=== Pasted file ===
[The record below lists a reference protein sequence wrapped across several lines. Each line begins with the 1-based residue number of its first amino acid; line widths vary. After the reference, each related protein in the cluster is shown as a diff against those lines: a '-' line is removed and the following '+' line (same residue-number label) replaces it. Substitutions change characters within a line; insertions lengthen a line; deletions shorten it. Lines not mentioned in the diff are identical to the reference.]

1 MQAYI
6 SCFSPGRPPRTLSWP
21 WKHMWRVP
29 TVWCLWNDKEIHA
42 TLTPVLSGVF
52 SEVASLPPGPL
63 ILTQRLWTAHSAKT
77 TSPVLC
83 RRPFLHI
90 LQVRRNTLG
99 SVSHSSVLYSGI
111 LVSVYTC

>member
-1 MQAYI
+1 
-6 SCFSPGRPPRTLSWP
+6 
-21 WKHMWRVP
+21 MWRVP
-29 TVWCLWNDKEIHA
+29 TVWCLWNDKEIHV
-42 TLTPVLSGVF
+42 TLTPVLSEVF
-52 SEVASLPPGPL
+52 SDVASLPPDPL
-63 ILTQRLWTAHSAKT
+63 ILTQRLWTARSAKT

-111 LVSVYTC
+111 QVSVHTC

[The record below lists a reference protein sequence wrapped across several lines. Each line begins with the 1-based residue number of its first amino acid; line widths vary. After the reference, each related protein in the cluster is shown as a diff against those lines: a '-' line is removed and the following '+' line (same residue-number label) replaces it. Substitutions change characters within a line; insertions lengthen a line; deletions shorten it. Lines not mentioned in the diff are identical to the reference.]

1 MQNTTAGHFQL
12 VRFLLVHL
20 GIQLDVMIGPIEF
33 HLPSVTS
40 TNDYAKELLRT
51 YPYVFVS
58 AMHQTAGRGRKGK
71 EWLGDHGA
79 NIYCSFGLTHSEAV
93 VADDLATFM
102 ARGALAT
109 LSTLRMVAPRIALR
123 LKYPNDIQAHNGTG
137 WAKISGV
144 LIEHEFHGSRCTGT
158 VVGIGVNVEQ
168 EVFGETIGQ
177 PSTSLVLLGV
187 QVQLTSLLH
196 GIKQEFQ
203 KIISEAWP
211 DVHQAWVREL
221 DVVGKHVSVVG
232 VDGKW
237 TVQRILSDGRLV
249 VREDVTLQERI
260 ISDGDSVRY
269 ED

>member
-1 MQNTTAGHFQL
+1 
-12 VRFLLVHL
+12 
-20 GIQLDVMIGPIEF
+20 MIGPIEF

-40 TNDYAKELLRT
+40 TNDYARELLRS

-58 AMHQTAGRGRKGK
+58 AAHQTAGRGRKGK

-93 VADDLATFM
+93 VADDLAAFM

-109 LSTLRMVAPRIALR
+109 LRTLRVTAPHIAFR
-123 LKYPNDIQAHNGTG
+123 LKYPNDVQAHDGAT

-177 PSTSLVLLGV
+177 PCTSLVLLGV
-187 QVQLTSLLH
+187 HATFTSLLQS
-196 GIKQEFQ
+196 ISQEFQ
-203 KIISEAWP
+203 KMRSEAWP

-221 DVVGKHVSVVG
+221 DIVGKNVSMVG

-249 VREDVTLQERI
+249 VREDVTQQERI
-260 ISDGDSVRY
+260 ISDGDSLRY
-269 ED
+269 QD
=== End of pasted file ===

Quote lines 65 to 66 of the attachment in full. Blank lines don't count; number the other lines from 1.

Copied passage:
-20 GIQLDVMIGPIEF
+20 MIGPIEF